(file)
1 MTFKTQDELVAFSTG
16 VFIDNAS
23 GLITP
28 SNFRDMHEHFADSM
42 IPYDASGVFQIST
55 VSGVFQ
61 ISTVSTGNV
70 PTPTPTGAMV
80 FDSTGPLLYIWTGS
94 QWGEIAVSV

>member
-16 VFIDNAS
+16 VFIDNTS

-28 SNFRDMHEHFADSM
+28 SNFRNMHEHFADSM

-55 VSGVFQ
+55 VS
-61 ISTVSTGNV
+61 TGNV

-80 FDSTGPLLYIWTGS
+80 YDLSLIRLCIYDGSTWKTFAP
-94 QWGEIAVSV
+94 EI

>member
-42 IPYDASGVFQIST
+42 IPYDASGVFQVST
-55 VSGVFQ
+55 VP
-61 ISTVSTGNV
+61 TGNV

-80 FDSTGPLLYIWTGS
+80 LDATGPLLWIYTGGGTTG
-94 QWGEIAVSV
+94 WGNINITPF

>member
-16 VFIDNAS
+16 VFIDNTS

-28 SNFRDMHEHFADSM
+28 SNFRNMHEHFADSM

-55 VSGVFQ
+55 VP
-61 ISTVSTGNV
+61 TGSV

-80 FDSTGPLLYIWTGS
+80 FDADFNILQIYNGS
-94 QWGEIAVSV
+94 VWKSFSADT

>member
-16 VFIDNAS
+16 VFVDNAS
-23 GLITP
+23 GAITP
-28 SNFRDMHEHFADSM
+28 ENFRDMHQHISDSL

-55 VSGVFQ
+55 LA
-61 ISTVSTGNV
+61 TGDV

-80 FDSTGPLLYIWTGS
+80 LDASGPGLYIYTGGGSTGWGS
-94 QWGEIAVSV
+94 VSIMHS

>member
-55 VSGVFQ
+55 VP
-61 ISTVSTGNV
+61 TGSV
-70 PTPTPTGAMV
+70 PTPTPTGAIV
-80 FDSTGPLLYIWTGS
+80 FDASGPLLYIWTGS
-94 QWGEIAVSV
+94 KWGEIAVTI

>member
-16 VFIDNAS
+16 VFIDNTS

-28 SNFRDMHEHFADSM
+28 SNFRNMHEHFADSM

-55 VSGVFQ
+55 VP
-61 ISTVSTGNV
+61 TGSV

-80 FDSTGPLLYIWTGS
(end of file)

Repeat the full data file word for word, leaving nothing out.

1 MTFKTQDELVAFSTG
16 VFIDNAS
23 GLITP
28 SNFRDMHEHFADSM
42 IPYDASGVFQIST
55 VSGVFQ
61 ISTVSTGNV
70 PTPTPTGAMV
80 FDSTGPLLYIWTGS
94 QWGEIAVSV

>member
-16 VFIDNAS
+16 VFIDNTS

-28 SNFRDMHEHFADSM
+28 SNFRNMHEHFADSM

-55 VSGVFQ
+55 VS
-61 ISTVSTGNV
+61 TGNV

-80 FDSTGPLLYIWTGS
+80 YDLSLIRLCIYDGSTWKTFAP
-94 QWGEIAVSV
+94 EI

>member
-42 IPYDASGVFQIST
+42 IPYDASGVFQVST
-55 VSGVFQ
+55 VP
-61 ISTVSTGNV
+61 TGNV

-80 FDSTGPLLYIWTGS
+80 LDATGPLLWIYTGGGTTG
-94 QWGEIAVSV
+94 WGNINITPF

>member
-16 VFIDNAS
+16 VFIDNTS

-28 SNFRDMHEHFADSM
+28 SNFRNMHEHFADSM

-55 VSGVFQ
+55 VP
-61 ISTVSTGNV
+61 TGSV

-80 FDSTGPLLYIWTGS
+80 FDADFNILQIYNGS
-94 QWGEIAVSV
+94 VWKSFSADT

>member
-16 VFIDNAS
+16 VFVDNAS
-23 GLITP
+23 GAITP
-28 SNFRDMHEHFADSM
+28 ENFRDMHQHISDSL

-55 VSGVFQ
+55 LA
-61 ISTVSTGNV
+61 TGDV

-80 FDSTGPLLYIWTGS
+80 LDASGPGLYIYTGGGSTGWGS
-94 QWGEIAVSV
+94 VSIMHS

>member
-55 VSGVFQ
+55 VP
-61 ISTVSTGNV
+61 TGSV
-70 PTPTPTGAMV
+70 PTPTPTGAIV
-80 FDSTGPLLYIWTGS
+80 FDASGPLLYIWTGS
-94 QWGEIAVSV
+94 KWGEIAVTI

>member
-16 VFIDNAS
+16 VFIDNTS

-28 SNFRDMHEHFADSM
+28 SNFRNMHEHFADSM

-55 VSGVFQ
+55 VP
-61 ISTVSTGNV
+61 TGSV

-80 FDSTGPLLYIWTGS